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Hi all I was wonder if anyone can give me some advice on fixing my segmentation fault? I'm not sure why it is giving me a segmentation fault could it be I malloced my char* word with too much memory? Here is my code

/**
 * Implements a dictionary's functionality.
 */

#include <stdbool.h>
#include <stdio.h> // to make file
#include <stdlib.h> // one of the functions is it allows to malloc data
#include <string.h> // allows functions like strcpy
#include "dictionary.h"

typedef struct node //create to implement nodes and global so all functions can use
{
    char word[LENGTH + 1];
    struct node *next;
}node;

int hash_it(char* word); //prototyped hash function it before the load() function


/**
 * Returns true if word is in dictionary else false.
 */
bool check(const char *word)
{
    // TODO
    return false;
}

/**
 * Loads dictionary into memory. Returns true if successful else false.
 */
bool load(const char *dictionary)
{
    // TODO use hash table
    FILE *file = fopen(dictionary, "r"); //get the dictionary file so you can get the words to load

    if (file == NULL)
    {
        printf("Could not load %s.\n", dictionary);
        unload();
        return 1;
    }
    node **hashtable= malloc(sizeof(node*) * 26);
    char *word= malloc(sizeof(char)* 45);
    if (word == NULL)
        {
            unload();
            return false;
        }

    while(fscanf(file, "%s", word) != EOF) // makes a word from the file into a node
    {
        node *new_node = malloc(sizeof(node));
        if (new_node == NULL)
        {
            unload();
            return false;
        }
        strcpy(new_node->word, word);
        //hash function to put in buckets remember to source!
        int hashval = hash_it(new_node->word);
        // below i have to access the buckets somehow using the next hashtable
        if(hashtable[hashval]== NULL)
        {
            hashtable[hashval]->next = new_node; // maybe (*hashtable)->next instead?
            new_node->next = NULL;
        }
        else
        {
            new_node->next = hashtable[hashval];
            hashtable[hashval]->next = new_node;
        }

    }

    //implement hash code?

    return false;
}

int hash_it(char* word)// puts words a through z
{
   return *word - 'a';
}

/**
 * Returns number of words in dictionary if loaded else 0 if not yet loaded.
 */
unsigned int size(void)
{
    // TODO
    return 0;
}

/**
 * Unloads dictionary from memory. Returns true if successful else false.
 */
bool unload(void)
{
    // TODO
    return false;
}
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hashtable[hashval]->next = new_node;

Is causing segmentation failure. The correct statement is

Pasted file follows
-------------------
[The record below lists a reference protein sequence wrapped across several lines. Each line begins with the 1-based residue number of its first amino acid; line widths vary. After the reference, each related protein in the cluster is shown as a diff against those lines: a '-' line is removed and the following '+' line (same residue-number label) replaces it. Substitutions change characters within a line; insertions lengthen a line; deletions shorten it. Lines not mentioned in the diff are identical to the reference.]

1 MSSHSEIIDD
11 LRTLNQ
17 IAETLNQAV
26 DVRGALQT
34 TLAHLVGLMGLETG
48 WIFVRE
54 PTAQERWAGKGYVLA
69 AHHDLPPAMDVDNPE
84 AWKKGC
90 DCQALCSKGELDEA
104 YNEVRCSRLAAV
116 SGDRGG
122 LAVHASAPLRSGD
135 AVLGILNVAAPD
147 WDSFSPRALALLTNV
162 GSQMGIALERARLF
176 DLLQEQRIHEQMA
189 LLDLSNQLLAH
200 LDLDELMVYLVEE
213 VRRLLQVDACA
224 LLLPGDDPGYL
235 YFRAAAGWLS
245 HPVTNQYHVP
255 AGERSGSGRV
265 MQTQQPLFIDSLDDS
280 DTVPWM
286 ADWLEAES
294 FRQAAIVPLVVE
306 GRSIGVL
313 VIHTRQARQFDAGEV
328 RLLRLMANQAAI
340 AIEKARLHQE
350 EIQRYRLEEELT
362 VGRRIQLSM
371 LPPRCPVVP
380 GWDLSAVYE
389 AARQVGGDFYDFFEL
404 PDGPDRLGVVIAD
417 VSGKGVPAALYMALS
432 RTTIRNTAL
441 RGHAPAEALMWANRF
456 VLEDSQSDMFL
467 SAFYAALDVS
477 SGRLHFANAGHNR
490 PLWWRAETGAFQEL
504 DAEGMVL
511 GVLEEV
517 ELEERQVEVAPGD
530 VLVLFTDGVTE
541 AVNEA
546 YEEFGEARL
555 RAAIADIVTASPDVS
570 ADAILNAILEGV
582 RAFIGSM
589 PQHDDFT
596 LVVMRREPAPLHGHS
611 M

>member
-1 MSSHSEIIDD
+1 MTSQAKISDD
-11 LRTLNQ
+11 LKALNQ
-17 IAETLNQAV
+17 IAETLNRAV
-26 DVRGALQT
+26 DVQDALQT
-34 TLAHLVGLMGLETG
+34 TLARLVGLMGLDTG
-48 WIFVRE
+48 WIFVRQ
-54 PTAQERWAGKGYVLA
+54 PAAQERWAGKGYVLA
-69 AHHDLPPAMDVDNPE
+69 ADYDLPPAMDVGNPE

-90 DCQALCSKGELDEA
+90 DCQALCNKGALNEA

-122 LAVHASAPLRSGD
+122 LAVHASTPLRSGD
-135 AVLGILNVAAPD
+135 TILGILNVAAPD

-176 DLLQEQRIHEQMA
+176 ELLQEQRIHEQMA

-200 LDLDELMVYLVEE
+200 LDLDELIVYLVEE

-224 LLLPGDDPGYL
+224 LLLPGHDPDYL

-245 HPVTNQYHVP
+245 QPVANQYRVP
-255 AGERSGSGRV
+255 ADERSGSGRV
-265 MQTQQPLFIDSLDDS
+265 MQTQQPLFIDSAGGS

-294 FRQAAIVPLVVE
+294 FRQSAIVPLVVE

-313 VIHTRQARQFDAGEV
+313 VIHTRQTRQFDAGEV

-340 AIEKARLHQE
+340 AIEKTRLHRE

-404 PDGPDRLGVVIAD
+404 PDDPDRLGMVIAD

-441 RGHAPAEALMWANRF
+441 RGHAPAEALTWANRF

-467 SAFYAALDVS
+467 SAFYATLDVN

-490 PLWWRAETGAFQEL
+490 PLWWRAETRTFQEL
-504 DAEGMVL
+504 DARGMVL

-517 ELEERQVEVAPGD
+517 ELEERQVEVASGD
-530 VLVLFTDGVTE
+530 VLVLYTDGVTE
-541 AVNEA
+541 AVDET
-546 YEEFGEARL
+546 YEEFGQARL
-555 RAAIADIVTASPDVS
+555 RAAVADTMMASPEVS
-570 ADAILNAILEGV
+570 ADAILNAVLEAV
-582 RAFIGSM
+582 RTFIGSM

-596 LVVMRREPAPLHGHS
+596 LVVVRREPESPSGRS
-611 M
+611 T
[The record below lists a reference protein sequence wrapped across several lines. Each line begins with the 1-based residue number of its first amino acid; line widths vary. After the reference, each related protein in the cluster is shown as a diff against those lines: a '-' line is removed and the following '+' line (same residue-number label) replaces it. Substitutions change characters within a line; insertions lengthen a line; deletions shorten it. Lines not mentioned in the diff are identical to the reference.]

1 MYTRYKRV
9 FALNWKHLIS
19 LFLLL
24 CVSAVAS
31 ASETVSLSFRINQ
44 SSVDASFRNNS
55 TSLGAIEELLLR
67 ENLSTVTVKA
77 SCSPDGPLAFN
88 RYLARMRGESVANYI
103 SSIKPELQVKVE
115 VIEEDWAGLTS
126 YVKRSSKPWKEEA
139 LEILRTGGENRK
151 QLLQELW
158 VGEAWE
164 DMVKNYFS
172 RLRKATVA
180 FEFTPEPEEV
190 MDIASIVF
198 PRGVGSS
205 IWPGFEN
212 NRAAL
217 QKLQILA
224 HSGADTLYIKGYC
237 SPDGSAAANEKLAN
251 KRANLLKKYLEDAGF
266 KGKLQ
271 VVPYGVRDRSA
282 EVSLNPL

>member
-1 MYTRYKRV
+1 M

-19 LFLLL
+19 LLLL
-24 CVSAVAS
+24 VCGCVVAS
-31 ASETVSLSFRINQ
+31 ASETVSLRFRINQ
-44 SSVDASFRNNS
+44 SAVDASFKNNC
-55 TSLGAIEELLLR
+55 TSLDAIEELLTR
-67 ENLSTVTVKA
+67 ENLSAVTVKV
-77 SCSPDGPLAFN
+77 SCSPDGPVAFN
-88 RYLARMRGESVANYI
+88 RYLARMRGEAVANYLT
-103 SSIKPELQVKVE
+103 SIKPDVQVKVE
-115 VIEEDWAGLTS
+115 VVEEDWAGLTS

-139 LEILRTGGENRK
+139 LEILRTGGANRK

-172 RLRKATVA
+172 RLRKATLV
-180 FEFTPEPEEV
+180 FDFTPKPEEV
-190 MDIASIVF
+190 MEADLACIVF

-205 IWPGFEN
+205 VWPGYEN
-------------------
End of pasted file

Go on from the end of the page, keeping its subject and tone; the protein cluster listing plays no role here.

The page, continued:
new_node->next = hashtable[hashval];
hashtable[hashval] = new_node;

in the other hand

if(hashtable[hashval]== NULL)

It's an unnecessary statement.

EDIT:

char *word= malloc(sizeof(char)* 45);

You forget the end of string character, it should be

char *word= malloc(sizeof(char)* 45 + 1);

In the case of using malloc you must free with free, also this declaration complicates the code unnecessarily, since we know in advance the size of each word in much simpler:

char word[LENGTH + 1];

And we forgot to free, the same with:

node **hashtable= malloc(sizeof(node*) * 26);

We have a fixed hash table size, I find it simpler to understand the following statement:

#define HASHSIZE 26
......
node* hashtable[HASHSIZE];

The macro HASHSIZE, prevents us from using "magic numbers" in our code, and allows us to quickly change the size of the table if we want to experiment, I hope this helps

5
  • So I would just not have if(hashtable[hashval]== NULL)? As in delete my if and else statements?
    – Roundabout
    May 27 '17 at 0:27
  • Indeed, think of the nature of hashtable [hashval], is an array of pointers, type node, at first can point to any garbage value, not necessarily NULL, until you calculate the hash index, and is assigned To next, we do not mind its previous value –
    – MARS
    May 27 '17 at 10:40
  • awesome thank you I understand more of my code with your edits thank you! Sorry but something I am having trouble understanding the charword so I can just delete char *word= malloc(sizeof(char) 45 + 1);?
    – Roundabout
    May 28 '17 at 19:34
  • The statement char *word= malloc(sizeof(char) 45 + 1); Is not incorrect, only we can change it by char word[LENGTH + 1]; which is simpler and there is no free memory
    – MARS
    May 28 '17 at 20:07
  • Ohh I see so dont have to even malloc if I use char word[Length + 1]; that is much better cool!
    – Roundabout
    May 28 '17 at 22:02

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